So four cities in four states have taken steps to at least temporarily halt sales and close gun shops. Could be more, those are just the ones I’ve heard of. I’m just wondering if it is in fact legal and if they can be successfully sued for this afterwards.
     
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  19. sparkyv

    sparkyv Member

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    I agree to not congregate at this time, but there are ways to mitigate exposure while allowing businesses to remain open. The same way that is being done in pharmacies, grocery stores, liquor stores, convenience stores, gun shops in this state, and others.
     
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  20. Frank Ettin

    Frank Ettin Moderator Staff Member

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    We won't really be able to figure out how effective those strategies for mitigating exposure were until this is over. In any event, the most effective way to "mitigate" exposure is to avoid it. That argues in favor of closing businesses that aren't essential.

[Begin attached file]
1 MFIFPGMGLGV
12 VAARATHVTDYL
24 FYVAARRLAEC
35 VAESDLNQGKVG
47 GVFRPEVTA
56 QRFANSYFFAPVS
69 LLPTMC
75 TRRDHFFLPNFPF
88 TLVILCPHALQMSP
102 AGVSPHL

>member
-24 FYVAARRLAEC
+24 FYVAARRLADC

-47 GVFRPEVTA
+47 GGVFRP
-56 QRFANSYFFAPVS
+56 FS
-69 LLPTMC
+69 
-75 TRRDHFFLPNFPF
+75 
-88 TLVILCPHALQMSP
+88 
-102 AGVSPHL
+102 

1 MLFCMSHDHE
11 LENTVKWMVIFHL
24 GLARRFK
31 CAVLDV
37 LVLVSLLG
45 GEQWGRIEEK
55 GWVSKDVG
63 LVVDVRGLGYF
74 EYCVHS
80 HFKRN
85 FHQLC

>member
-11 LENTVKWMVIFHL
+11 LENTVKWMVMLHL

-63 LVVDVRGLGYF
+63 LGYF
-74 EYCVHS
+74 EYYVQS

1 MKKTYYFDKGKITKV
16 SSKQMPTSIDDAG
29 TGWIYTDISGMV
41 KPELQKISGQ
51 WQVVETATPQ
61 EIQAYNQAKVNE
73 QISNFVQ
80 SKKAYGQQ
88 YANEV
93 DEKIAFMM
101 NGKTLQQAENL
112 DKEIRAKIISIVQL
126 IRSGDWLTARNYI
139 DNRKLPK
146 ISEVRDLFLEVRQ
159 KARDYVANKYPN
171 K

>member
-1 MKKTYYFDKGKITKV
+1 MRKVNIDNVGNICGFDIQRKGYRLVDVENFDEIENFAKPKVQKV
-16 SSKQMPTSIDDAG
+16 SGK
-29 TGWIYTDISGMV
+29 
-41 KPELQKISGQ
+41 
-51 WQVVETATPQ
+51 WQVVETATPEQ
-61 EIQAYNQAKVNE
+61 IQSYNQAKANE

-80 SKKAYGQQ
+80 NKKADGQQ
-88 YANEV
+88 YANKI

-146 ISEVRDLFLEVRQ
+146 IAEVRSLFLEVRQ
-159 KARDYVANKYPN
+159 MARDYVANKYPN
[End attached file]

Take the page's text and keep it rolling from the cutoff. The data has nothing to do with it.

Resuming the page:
Without alternate ways to assure that folks have food, medicine, and medical supplies at least grocery stores, pharmacies, and convenience stores will need to remain accessible.Many other things people might need might be available through on-line sources.

    For the duration things are not "business as usual."
     
  21. sparkyv

    sparkyv Member

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    I work in an "essential" business sector, and for now, it is indeed business as usual. The medical and janitorial fields are only two of several that are doing more business than usual, in fact they're hiring. There are proven, proper, and safe ways to keep people healthy while keeping businesses running.


    This sheriff wants to shut down gun stores because he doesn't want newbies to shoot someone in their home. Tell me how this is about preventing the spread of a virus. Respectfully, tell me this isn't about CONTROL.